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  45. Rick of Rick and Peg

    Rick of Rick and Peg Veteran Member Donating Member

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    I didn't walk the Napoleon Route but from map data there does not seem to be much difference between the average steepness between the two routes down from Col Lepoeder. The road route through Puerto de Ibañeta is is blue below and the trail route is in blue. I've been told that the trail route can be slippery though.
    two-ways.png
     
  46. Smallest_Sparrow

    Smallest_Sparrow Life is rarely what you expect or believe it to be

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    another urban myth debunked! I've only done the trail route but it was not fun in snow. I don't know how much fun the other way would be in snow, either. I was just sad to miss the chapel.
     
  47. domigee

    domigee Veteran Member

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    Is the 'trail' you mention the descent through the forest? If it is, then the other way is much less steep!
    I've done the forest path twice, in good weather (the first time by mistake :rolleyes:) . This time (last June), there was no visibility, it had been raining and there was no way I wanted to go down that path! I found the 'road' much easier and very pleasant actually :)
     
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  48. Smallest_Sparrow

    Smallest_Sparrow Life is rarely what you expect or believe it to be

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    yes, it is, and I did it in a snow storm. I recall being warned it was steep in the Pilgrims Office, and it was never my intention to be on it (if for no other reason, I wanted to see the chapel on the road) BUT numbers generally don't lie, and see the graph by @Rick of Rick and Peg above...it appears the way to the right is just as steep a descent. Perhaps the surface changes the feel.

    edit: it may also be the first section of descent on the trail IS steeper, and this is what sets your memory of the entire distance
     
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  49. domigee

    domigee Veteran Member

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    Ah well, I may be talking about another route... It starts on the road? And it's quite a bit longer as it zigzags around...
    Definitely less steep, in my experience anyway, but hey, we all differ :)
     
  50. Smallest_Sparrow

    Smallest_Sparrow Life is rarely what you expect or believe it to be

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    certainly if the road zig-zags it will make the change in altitude feel less...I know it is praised as less steep and less hazardous. If I could have found it I definitely would have taken it.
     
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  51. domigee

    domigee Veteran Member

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    Funny how our perceptions differ even when only one person is concerned... The first time I found the 'woodland' path exhilarating, I had NOT meant to take it but once on it I was very happy, there was dappled sunshine coming through the leaves, it was beautiful and what's more I had survived the climb from St Jean! :D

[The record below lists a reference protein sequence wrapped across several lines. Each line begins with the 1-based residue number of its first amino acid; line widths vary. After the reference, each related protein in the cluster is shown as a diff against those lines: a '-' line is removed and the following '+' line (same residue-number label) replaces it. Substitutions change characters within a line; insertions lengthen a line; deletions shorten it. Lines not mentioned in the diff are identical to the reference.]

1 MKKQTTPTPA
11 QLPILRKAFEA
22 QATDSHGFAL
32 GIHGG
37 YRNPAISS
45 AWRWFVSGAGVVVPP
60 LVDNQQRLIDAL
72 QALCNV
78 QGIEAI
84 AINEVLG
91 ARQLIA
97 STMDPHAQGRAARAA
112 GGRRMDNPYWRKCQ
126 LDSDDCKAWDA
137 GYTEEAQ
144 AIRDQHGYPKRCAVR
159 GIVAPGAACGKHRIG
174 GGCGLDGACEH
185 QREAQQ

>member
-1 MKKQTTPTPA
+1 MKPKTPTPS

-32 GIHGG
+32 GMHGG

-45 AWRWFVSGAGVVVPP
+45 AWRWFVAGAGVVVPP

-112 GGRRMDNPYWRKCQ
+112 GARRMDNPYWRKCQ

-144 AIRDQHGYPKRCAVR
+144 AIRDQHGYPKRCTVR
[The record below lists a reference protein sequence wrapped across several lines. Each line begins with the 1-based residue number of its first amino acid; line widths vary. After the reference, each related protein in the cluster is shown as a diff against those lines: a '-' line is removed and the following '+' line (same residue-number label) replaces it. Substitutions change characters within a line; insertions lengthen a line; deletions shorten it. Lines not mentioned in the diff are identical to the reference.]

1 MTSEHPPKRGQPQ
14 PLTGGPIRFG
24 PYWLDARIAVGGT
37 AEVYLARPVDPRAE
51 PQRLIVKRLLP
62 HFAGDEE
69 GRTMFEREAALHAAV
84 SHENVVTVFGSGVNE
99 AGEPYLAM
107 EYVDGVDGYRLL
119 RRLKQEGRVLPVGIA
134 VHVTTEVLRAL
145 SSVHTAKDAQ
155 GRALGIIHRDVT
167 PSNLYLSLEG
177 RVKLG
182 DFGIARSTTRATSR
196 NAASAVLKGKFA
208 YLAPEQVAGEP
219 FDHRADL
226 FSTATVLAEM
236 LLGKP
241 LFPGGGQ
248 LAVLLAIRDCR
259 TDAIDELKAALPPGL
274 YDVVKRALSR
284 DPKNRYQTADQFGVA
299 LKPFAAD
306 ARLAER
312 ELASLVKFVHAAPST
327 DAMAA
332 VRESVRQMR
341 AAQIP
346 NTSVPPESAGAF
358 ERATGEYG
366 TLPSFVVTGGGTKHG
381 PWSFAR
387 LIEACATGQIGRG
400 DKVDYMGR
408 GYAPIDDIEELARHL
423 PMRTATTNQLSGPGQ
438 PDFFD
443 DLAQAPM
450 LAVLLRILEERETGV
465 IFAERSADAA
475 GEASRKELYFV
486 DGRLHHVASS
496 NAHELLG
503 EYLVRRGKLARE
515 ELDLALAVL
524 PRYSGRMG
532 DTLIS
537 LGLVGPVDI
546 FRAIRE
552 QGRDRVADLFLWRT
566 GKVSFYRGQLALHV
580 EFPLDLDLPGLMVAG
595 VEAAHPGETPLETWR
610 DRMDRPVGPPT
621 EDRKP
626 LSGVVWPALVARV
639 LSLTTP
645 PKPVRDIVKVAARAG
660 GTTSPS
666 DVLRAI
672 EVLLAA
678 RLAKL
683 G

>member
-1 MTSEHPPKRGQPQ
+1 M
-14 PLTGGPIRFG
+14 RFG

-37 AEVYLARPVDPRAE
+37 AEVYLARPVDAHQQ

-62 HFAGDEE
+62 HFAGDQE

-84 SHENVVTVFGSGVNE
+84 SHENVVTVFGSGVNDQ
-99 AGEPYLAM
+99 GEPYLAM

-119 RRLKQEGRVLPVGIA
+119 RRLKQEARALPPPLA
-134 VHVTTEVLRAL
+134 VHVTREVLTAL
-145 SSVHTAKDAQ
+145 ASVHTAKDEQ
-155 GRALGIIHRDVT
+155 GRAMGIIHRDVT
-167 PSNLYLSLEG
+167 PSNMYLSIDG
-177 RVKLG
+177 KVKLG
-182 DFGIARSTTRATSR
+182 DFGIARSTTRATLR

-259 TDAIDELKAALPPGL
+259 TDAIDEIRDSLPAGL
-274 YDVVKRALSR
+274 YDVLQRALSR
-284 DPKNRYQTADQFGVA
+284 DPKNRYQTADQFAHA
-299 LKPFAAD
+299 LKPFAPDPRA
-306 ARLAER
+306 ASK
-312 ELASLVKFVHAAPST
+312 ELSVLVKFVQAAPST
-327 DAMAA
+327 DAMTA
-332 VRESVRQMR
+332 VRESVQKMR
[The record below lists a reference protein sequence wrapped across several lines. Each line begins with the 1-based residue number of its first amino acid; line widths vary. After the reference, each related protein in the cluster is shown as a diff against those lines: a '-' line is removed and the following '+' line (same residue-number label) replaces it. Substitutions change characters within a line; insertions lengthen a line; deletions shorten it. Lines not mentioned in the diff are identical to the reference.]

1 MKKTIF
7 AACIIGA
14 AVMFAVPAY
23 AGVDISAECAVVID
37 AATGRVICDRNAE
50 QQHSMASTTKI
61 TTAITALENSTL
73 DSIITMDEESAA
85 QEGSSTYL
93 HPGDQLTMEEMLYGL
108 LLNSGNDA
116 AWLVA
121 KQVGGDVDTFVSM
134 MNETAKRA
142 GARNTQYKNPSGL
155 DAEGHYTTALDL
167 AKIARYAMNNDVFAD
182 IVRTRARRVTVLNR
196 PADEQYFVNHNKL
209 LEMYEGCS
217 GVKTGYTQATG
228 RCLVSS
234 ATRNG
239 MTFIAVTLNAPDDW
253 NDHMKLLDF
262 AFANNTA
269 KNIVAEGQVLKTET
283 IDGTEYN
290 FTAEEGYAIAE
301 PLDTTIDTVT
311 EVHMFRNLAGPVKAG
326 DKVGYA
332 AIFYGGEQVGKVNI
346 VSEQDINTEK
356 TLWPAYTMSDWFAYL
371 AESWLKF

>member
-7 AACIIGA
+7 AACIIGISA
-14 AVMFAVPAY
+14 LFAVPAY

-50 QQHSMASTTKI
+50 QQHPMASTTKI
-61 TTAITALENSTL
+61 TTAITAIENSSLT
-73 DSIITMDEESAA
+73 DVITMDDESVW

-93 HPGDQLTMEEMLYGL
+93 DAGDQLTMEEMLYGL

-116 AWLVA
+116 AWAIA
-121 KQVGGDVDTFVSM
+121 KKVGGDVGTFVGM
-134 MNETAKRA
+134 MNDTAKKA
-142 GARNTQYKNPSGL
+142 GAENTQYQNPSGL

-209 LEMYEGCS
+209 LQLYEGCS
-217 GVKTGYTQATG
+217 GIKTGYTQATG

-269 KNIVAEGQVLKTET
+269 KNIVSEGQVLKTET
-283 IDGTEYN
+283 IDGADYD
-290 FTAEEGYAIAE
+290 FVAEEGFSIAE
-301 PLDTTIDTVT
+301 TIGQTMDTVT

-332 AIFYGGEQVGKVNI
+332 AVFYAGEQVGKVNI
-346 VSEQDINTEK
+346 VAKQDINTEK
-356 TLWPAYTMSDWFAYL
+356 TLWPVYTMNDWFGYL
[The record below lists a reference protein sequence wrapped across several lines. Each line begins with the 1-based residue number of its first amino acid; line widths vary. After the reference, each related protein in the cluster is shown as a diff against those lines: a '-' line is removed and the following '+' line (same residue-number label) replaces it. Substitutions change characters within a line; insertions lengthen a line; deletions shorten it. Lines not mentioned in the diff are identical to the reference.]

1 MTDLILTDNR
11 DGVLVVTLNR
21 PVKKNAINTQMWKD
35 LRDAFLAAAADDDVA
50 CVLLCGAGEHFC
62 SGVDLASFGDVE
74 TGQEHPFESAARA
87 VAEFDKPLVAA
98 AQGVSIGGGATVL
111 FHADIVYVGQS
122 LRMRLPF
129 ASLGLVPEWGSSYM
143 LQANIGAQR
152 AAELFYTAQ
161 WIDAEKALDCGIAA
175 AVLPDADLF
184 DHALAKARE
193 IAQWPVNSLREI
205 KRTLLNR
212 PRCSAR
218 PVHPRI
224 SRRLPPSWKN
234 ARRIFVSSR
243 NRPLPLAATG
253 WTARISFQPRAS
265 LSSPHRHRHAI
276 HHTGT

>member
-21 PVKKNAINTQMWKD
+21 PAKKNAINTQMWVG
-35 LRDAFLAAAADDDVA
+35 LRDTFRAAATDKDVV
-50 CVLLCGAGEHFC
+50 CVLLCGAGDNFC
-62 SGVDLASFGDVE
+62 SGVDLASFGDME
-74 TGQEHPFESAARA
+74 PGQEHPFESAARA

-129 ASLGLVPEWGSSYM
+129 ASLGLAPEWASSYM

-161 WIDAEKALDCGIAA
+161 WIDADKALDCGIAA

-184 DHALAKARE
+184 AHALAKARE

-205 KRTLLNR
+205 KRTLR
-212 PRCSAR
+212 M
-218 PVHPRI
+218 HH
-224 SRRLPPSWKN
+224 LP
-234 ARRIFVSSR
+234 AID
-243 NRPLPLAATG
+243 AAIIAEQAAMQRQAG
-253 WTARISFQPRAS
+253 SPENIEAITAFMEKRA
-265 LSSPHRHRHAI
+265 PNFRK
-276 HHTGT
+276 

The 2nd time I chose to go down that way, again it was a beautiful Summer day. Well, I thought it was tedious and went on for ever :oops:

    Last Summer because of the rain and the fog I definitely avoided it. I regularly walk in the UK, in woodland and in the English weather, on waterlogged, slippery forest paths :eek: :D

    Anyway, I do recommend that other road if the weather is at all iffy, I loved it.
     
  52. Marion-SantiagoInLove

    Marion-SantiagoInLove Marion

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    Actually... The pilgrim's office don't "want" anything, they inform, suggest and warn. It's a branch of a French association working with volunteers, which main purpose is to welcome and advise pilgrims on their first steps on the Camino.
    Both routes exist and it's possible to chose either one to reach Roncevalles: the steep one may be the original route and the other one an alternative... I guess the pilgrim's office's suggestion is to save people the trouble to go by a more difficult route? This particular post (on the pic) is in Spain, so under Spanish associations/people's responsibility. Marking on the Camino is very territorial: mind the various king of marking from one province to the other :)
    Up to everyone to get information, make choices, stay alert (to find the right makers ;) ) and follow the path they prefer!
    Buen Camino!


    [​IMG]
     
  53. Rick of Rick and Peg

    Rick of Rick and Peg Veteran Member Donating Member

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    I did mention that the AVERAGE slope of both ways was about the same but the trail through the woods does have more variability. The link below shows Open Street Map's interactive map of the area around Col Lepoeder. The road to Puerto de Ibañeta is NA-2033 going west. The trail/piste through the woods heads south.
    http://www.openstreetmap.org/#map=16/43.0250/-1.2973
     
  54. Smallest_Sparrow

    Smallest_Sparrow Life is rarely what you expect or believe it to be

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    I think if you look closely you can still see the marks made by my bottom when I slipped at that first cut back on the forest trail:eek::oops:
     
  55. Felipe

    Felipe Veteran Member

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    I think the forest trail to Roncesvalles is shorter, so steeper.
     
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  56. William Hall

    William Hall New Member

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    Just two separate one week trips
    This July I walked from Sj to Orisson, spent the night there, very enjoyable, then walked on to Roncesvalles for night #2. My fitness is medium level and it was a great start to my Camino.
     
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  57. Yellowfriend

    Yellowfriend Active Member

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    Oefffff good luck!
     
  58. Yellowfriend

    Yellowfriend Active Member

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    Hi William,
    How was your walk to Roncevalles? How many hours did it take you and was it doable? I Will do it the same way I think, in 2 stages.